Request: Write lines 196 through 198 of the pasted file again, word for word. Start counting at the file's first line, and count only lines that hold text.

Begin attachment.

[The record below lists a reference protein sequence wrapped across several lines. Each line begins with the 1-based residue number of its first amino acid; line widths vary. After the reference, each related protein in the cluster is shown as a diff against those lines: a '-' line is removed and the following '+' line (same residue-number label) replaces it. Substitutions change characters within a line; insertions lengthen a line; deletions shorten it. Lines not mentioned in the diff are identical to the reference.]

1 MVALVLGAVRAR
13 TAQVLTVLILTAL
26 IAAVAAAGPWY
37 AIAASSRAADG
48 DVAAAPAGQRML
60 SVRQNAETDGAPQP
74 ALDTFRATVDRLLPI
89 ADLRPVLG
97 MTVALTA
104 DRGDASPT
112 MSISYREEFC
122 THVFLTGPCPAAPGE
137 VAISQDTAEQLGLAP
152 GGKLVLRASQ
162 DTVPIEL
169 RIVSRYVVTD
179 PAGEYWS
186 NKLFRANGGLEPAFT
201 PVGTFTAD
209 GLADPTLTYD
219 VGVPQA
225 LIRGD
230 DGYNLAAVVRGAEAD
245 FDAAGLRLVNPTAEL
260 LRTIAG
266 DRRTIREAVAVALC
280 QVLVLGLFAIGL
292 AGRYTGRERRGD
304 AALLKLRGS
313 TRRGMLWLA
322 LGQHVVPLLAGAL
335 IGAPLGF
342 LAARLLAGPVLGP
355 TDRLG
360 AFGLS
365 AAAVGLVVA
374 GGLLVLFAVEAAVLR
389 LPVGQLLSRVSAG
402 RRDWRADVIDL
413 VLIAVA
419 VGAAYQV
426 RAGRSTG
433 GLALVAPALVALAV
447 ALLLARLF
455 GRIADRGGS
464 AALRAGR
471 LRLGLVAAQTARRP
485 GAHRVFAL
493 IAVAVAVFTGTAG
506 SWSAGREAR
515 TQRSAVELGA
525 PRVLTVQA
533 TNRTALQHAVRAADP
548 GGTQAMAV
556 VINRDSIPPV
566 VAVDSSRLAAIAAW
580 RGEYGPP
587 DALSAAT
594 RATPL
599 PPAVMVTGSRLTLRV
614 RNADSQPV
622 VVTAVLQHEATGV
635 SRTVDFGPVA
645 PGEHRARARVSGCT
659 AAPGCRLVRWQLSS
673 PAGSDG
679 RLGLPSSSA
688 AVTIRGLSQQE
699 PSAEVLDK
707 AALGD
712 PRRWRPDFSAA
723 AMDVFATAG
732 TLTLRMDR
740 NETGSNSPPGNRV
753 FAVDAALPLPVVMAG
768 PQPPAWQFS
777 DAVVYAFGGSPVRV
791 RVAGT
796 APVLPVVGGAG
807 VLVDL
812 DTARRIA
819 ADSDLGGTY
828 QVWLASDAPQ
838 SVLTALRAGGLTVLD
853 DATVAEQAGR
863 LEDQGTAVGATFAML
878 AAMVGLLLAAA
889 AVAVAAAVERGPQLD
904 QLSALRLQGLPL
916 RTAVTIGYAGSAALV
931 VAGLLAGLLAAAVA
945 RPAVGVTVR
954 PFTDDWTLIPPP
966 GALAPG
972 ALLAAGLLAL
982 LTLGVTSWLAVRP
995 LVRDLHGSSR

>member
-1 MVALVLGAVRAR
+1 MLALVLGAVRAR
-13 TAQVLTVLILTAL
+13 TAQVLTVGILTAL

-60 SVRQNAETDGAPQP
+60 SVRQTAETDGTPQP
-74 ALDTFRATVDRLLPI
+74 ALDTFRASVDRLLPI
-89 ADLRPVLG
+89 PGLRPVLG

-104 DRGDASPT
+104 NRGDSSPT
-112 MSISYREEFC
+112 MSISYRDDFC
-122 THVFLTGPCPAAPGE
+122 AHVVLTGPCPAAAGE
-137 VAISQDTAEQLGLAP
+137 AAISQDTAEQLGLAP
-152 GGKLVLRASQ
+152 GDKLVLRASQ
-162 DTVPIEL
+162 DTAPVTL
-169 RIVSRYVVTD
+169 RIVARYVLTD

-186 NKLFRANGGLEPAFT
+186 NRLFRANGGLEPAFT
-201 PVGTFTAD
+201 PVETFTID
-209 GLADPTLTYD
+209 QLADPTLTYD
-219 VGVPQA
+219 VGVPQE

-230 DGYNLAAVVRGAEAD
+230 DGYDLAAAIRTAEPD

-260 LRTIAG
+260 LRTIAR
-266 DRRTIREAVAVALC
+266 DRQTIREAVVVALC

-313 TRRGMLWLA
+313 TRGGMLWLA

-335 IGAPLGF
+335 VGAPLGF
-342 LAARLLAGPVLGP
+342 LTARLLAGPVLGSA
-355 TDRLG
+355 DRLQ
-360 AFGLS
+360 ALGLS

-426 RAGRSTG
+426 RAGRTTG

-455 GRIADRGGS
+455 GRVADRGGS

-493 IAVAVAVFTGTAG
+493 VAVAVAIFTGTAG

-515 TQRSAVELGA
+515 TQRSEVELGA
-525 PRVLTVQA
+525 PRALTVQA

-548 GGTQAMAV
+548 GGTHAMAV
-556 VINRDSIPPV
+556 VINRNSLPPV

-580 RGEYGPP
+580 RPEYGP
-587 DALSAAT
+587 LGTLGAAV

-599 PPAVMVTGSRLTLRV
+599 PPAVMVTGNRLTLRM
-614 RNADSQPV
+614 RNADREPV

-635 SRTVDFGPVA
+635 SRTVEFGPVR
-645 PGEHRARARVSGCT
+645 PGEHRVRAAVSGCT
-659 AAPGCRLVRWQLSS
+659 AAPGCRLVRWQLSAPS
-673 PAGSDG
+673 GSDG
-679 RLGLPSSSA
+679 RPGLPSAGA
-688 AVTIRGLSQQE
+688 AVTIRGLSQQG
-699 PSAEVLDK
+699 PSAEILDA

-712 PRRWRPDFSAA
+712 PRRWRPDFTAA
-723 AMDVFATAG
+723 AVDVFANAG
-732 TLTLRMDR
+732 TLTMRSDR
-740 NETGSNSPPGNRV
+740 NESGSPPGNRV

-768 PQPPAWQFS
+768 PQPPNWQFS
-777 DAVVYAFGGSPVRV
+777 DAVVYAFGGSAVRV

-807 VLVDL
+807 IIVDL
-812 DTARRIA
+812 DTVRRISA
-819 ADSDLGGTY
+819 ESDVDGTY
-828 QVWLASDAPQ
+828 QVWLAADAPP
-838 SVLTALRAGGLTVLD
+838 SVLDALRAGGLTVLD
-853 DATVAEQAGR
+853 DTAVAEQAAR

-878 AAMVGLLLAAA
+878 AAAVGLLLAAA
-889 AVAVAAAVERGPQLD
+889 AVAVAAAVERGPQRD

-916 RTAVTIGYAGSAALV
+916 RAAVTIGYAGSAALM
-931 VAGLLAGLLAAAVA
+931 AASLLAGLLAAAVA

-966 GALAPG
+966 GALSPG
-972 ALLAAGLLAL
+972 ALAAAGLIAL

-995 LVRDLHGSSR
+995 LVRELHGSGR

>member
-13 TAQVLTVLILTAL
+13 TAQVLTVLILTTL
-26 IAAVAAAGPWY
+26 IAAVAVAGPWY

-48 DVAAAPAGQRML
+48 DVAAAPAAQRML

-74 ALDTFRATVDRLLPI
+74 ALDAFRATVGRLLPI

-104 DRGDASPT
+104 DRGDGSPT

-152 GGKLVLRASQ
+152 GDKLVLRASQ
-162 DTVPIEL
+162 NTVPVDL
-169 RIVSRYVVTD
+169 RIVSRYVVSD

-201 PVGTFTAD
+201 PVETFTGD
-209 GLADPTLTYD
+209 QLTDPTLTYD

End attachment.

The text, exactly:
-807 VLVDL
+807 IIVDL
-812 DTARRIA